“We utilize NAPA’s MIC (Marketplace Inventory Classification) program,” explains Tim. “They do our inventories based on the car population in our territory. We review this every month. It tells us what to get rid of and what to bring in. Before this, we were getting to the point where we were outgrowing our bricks and mortar. We can only carry so much inventory logistically, so we have to have the right inventory.”
Acton has two counterpeople and Georgetown has three counterpeople and one automotive salesman, and each store has five drivers serving their area. “We probably don’t do more than a 30-km radius, otherwise you get too spread out. We cover Acton and go to Rockwood and Hillsburgh, and our Georgetown store goes the other way. And we have a couple of customers in between that we handle. The miles we put on our vehicles are unbelievable. Most days those trucks don’t stop. They come back, load up, and go again. It’s very costly to do business today compared to what it was when I first started in this business. Everyone wants the parts now. In the early days the next day was fine, but not anymore,” says Jim.
Tim manages sales and marketing, while Dave looks after the operations of both stores. Ware’s also puts on customer appreciation lunches and barbecues. “We bring our customers in a couple times a year to see what we have that’s new. There’s no better sales tool than having customers come through our door and walk down an aisle and say, ‘I didn’t know you carried that,’” says Ware.
Ware’s puts a lot of importance on regular customer contact. “The typical sales call has changed,” explains Tim. “It’s not just a matter of doing a stock order, it’s a matter of how can we help your business, and the NAPA programs are very advantageous. We really need to see them twice: once to do their stock order and take care of any problems they may have, and the second one is to sit down and talk about their business. We look at our customers as our business partners. If they are not there, we are not here.”
Jim continues, “Over the years we have done several trade shows, some in conjunction with other local NAPA jobbers. The last one we did was two years ago on our 20th anniversary. We held it for both stores and we had a tremendous turnout and tremendous support from our suppliers.”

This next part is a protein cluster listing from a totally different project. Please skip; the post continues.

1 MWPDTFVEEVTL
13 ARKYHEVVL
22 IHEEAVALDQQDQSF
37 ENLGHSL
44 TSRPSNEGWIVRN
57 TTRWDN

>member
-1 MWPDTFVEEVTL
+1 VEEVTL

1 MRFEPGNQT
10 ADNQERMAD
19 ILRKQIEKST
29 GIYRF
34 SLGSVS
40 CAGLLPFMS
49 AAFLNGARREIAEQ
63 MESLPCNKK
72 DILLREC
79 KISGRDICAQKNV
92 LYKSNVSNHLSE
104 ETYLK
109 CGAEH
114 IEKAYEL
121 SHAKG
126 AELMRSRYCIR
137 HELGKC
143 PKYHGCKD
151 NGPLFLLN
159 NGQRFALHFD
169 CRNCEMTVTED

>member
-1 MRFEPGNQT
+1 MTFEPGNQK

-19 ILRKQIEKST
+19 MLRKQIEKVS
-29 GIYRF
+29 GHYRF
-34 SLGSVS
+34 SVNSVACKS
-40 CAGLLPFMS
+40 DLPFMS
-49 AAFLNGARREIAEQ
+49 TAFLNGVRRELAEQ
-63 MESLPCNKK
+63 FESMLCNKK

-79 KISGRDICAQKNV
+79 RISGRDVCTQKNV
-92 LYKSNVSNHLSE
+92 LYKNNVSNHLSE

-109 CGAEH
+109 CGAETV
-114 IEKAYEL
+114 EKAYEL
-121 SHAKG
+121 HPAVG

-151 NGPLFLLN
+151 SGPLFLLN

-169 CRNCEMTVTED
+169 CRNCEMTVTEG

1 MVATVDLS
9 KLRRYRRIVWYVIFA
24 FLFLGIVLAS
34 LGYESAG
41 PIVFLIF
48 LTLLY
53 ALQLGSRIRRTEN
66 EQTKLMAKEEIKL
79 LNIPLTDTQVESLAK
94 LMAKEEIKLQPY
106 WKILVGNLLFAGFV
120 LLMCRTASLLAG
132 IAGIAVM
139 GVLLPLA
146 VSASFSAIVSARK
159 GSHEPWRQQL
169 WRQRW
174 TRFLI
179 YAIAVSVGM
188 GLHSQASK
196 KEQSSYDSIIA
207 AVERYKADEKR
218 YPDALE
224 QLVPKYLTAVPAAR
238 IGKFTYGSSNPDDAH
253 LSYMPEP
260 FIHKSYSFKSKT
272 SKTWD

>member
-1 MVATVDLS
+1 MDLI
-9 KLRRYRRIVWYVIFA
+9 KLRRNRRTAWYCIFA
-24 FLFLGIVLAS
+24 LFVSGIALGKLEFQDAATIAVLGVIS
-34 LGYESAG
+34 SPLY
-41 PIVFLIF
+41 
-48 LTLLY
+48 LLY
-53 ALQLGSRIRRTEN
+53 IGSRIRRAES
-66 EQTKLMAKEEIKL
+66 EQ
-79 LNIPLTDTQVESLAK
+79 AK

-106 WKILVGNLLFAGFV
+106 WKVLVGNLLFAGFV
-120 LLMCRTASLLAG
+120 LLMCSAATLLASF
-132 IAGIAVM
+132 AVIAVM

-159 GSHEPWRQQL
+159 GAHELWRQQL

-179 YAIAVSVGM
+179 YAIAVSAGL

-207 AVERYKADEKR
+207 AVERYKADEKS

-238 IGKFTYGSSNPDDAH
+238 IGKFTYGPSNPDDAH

Avidly involved in the communities where they are located, the Ware family has echoed a key aftermarket pillar with strong support in the fight against cancer, helping to raise more than $50,000 last year alone through a Paul Murr charity golf tournament. Ware’s Automotive exemplifies the qualities that the aftermarket prizes in its jobbers: community service, industry involvement, and community commitment.
“I grew up here in Acton, so I went to school with a lot of my customers, and this has helped me to develop good relationships with them. It’s all about developing a solid relationship with your customers,” says Jim.
Looking ahead, Jim sees more golfing in his future. “My role will change a bit, and the boys will eventually take over the business. I love this business. It’s been good to me. I’ve seen every side of it, from having my own shop to the manufacturer side and then as a jobber. To me it has been really interesting and I have developed a lot of long-time friendships. The automotive industry is a fraternity that once you’re in, it’s really tough to get out of it.
“I love the industry and I love to see where it’s going. I will always stay in contact. I may not be in the store as much, but I will stay in contact with the industry and follow the changes as they happen.”
As for the future for Ware’s Automotive and Industrial Supply, Tim and Dave say they are always open to expand into another store if the opportunity arises. “We have way too much fun in this industry, and we are not afraid to expand on our store base.”
“There’s a reason why they were nominated: their service is second to none,” says Mike Adema of Jakes Automotive in Acton. “They are my number-one jobber. I won’t stick with a jobber that can’t provide the level of customer service I get from Ware’s. When you’ve dealt with someone like Ware’s with that high level of service for so long, you kind of expect that’s the way things are going to be. If I had to deal with another jobber who isn’t at that level, things would not turn out well.” nJN